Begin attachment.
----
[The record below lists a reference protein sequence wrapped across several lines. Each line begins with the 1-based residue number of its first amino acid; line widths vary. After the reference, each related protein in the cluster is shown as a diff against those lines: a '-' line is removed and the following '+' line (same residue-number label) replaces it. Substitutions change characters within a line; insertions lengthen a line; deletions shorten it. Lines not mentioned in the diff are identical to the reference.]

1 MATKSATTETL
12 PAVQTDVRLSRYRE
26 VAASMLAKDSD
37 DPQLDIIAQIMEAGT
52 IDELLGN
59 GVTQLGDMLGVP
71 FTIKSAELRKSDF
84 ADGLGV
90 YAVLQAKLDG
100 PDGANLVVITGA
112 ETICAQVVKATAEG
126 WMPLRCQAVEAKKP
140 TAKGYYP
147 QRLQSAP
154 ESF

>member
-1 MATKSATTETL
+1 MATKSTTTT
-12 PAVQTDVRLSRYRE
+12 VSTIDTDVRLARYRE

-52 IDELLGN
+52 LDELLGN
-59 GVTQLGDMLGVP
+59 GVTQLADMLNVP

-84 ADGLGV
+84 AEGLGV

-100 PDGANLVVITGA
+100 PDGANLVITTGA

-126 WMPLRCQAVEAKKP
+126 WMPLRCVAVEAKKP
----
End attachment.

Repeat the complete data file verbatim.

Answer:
[The record below lists a reference protein sequence wrapped across several lines. Each line begins with the 1-based residue number of its first amino acid; line widths vary. After the reference, each related protein in the cluster is shown as a diff against those lines: a '-' line is removed and the following '+' line (same residue-number label) replaces it. Substitutions change characters within a line; insertions lengthen a line; deletions shorten it. Lines not mentioned in the diff are identical to the reference.]

1 MATKSATTETL
12 PAVQTDVRLSRYRE
26 VAASMLAKDSD
37 DPQLDIIAQIMEAGT
52 IDELLGN
59 GVTQLGDMLGVP
71 FTIKSAELRKSDF
84 ADGLGV
90 YAVLQAKLDG
100 PDGANLVVITGA
112 ETICAQVVKATAEG
126 WMPLRCQAVEAKKP
140 TAKGYYP
147 QRLQSAP
154 ESF

>member
-1 MATKSATTETL
+1 MATKSTTTT
-12 PAVQTDVRLSRYRE
+12 VSTIDTDVRLARYRE

-52 IDELLGN
+52 LDELLGN
-59 GVTQLGDMLGVP
+59 GVTQLADMLNVP

-84 ADGLGV
+84 AEGLGV

-100 PDGANLVVITGA
+100 PDGANLVITTGA

-126 WMPLRCQAVEAKKP
+126 WMPLRCVAVEAKKP